Even when we agree on things he makes me nuts. I agreed three separate times to his request that we each have the children on our birthdays. It wasn't in our original agreement and I feel perfectly comfortable celebrating with the kids on a day other than my actual birthday but he seems to feel strongly about it, so fine. I have never objected to this change. Not once. I agreed to this in mediation in June (although I didn't get to have the kids for my July birthday because he had already made plans to take them out of town during that time); I agreed to this in October (when I submitted my proposed parenting plan - it was written to include his request); I agreed to it a-freakin-gain talking to him after court in January. His birthday in February fell on the Sunday in "my" weekend. I assumed (incorrectly as it turns out) that he would want to come get the boys on Saturday night and have them on his birthday as we agreed. But no. He made plans to go out of town. He told me that since he didn't have it in writing he hadn't wanted count on it. Riiiight. Then he said, "I don't want anyone to think I don't want to spend time with my children. I think about being a dad 24/7 and 365 days a year. Not an hour goes by when I don't think of my children." Somebody please get that man a gold star for parenting.

There you have it, my children came home slimed with Tapioca this morning and there's just not a darn thing I can do about it but whine on the internet.

Thursday, February 08, 2007

Armageddon As Family Fun Night

We have this tradition of "Family Fun Night" where we do something fun all together - like play a board game or go for a walk or go to the arcade etc. It doesn't have to be a big thing. The point is to be together and be playful. It was much easier to pull off when the kids were little because pretty much any night could be family fun night. Now (because of chorus and wrestling and karate and scouts and game) we're limited to Monday nights or the one Friday a month when we have everyone. And those nights often get preempted by homework or the kids wanting to go out with friends instead of hanging out with the family. Once in a while, I wonder to myself if maybe I should let go of family fun night - let it slip away the way other early childhood traditions have done. After all, we eat dinner together regularly, we talk to our kids and they talk to us. We know their friends and their friends parents, at least by sight if not to have over for cocktails. <-- Um, I meant the parents there, not the kids. We're somewhat non-conformist but not to the point that we'd invite teenagers over for drinks for heaven's sake! But even if family fun night doesn't happen every week, I have been reluctant to let it go. After this past Monday, I realized I was silly to even think about letting it go.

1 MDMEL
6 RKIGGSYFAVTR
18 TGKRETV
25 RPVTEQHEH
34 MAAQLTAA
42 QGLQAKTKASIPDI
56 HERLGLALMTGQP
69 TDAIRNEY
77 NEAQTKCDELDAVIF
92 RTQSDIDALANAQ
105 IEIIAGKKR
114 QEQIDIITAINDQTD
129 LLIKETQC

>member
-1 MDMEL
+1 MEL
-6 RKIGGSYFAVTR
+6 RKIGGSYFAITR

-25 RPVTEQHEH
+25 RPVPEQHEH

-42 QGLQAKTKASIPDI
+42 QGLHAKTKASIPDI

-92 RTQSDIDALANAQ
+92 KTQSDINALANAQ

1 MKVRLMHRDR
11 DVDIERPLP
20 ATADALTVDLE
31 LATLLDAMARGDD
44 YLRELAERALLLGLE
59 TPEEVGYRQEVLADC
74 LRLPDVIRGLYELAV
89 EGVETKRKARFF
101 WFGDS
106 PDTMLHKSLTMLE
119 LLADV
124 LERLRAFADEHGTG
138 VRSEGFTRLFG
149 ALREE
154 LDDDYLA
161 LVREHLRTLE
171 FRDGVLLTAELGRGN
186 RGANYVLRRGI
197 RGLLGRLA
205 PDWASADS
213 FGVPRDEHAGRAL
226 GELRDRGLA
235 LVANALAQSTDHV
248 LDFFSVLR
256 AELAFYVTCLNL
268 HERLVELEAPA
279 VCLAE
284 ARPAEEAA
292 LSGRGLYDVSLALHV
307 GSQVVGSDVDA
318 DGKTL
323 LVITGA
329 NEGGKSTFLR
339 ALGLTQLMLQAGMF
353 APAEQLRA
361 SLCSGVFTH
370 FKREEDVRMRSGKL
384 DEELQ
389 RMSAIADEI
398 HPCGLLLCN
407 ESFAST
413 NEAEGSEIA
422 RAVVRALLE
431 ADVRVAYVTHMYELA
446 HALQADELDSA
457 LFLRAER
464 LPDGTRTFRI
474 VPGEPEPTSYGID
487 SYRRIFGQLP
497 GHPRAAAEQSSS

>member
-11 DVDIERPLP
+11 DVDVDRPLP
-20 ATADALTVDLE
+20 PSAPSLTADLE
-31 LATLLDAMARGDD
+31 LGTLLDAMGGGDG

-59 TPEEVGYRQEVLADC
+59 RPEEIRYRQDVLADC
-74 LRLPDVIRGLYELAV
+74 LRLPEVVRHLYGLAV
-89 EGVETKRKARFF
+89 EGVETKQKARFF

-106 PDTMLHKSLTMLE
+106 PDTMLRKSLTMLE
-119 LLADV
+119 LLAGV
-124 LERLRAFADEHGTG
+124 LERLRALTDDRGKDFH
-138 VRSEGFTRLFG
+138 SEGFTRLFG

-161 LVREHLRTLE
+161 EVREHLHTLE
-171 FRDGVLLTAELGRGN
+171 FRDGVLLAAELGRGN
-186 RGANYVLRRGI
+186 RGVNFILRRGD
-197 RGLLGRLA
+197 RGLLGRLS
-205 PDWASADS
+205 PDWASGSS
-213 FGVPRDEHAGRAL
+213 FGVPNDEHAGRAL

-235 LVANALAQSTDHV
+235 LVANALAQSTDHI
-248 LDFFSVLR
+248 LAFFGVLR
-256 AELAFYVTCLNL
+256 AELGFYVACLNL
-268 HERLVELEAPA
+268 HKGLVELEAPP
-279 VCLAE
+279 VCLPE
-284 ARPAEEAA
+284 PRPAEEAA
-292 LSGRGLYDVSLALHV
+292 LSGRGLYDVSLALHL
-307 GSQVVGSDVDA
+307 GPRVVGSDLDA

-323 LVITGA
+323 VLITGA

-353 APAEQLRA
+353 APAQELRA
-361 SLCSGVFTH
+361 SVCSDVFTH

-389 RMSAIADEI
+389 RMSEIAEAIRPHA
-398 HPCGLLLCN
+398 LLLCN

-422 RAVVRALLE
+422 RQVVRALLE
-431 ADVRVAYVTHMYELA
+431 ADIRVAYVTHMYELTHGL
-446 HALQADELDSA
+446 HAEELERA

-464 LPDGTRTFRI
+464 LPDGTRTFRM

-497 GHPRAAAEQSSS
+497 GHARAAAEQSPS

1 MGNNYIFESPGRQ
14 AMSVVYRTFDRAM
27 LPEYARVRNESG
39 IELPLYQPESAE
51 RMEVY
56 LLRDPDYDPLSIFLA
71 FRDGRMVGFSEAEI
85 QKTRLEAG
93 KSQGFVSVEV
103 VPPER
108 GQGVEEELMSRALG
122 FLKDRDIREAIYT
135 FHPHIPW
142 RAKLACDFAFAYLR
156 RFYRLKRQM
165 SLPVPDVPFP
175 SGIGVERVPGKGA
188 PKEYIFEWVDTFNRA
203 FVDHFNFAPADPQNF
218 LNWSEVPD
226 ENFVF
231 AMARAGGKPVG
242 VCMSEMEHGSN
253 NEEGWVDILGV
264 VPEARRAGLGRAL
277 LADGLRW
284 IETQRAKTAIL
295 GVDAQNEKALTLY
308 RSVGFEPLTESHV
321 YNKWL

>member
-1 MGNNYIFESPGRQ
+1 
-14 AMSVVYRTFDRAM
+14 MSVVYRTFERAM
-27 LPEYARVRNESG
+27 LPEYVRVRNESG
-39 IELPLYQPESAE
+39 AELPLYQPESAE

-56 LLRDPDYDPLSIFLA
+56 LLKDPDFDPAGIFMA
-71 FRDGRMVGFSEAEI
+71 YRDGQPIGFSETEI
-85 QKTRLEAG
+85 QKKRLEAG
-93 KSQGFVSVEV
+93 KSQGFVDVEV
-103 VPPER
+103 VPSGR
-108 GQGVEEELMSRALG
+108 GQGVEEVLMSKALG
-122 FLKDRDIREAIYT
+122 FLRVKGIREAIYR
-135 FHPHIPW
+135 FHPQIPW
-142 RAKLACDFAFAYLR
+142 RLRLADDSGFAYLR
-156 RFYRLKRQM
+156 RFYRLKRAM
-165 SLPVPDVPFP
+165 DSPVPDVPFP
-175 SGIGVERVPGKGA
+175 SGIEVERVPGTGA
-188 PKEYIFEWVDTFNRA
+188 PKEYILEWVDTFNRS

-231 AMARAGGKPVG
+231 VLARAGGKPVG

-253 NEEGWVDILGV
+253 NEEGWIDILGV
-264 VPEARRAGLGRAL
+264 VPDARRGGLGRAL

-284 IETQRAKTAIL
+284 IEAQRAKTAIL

Very Best Girl Friend (VBGF) was here for the Superbowl and it was our weekend to have the kids - so in a sense we'd had family fun for days and days. As much fun as we'd had though, the activities had been in smaller groups: me taking Havoc to the wrestling meet, Sweet Hubby (SH) and the bigger kids meeting us later and then them going out to eat while I went to check on VBGF; Nurse Nice coming out to hang with us for the afternoon; VBGF taking Chaos to a memorial service for the father of one of his friends; the kids playing miniatures; VBGF, Havoc and I watching the Superbowl with SH wandering in and out (the other kids weren't interested because their teams weren't in it). We hadn't done anything all together. VBGF didn't have to go back until Tuesday so on Monday, she and I ended up making a terrific hamburger soup. The house smelled good and we all sat down for supper together. I think SH is the one who suggested a movie for FFN and the kids jumped on it. Granted, they originally wanted to watch "The Pacifier" and had to be talked into "Armageddon" instead - but they were excited about it in the end. "Armageddon" was new on our HD movie list - and I voted for it because I remembered liking it more than I had expected to in the theater years ago. Until it started, I did not remember exactly how many years ago it had been! One of the opening scenes showed the New York City skyline - with the twin towers. What a gut punch. I gulped and VBGF and SH both said, "Wow" at the same time. We paused the movie for a second and talked about it. Havoc didn't quite understand until we explained to him what those two buildings were - after all, he wasn't quite three on September 11th, 2001. A few minutes later, when small pieces of asteroid are streaking through the city there is a scene in a cab with some tourists who want to go shopping and don't know why the taxi has stopped. The cabbie shouts back that they're in a traffic jam and no one is going anywhere. He explains that this is New York City - it could be a terrorist attack or a something or a something. I'm sorry I can't remember what the something's were because my mind was completely stuck on the fact that the first thing he said was it could be a terrorist attack. It is not uncommon for NYC or at least parts of it to get obliterated in disaster movies - but it was HARD to see the towers both burning - one with a chunk out of the side of it a few minutes later. To be fair, the top of the Empire State building comes crashing to the ground too - and that had little or no impact on me. Clearly the first time I saw the movie, the images of the towers had so little impact on me that I didn't even remember that happening at all - but man, oh man it brought tears to my eyes this time.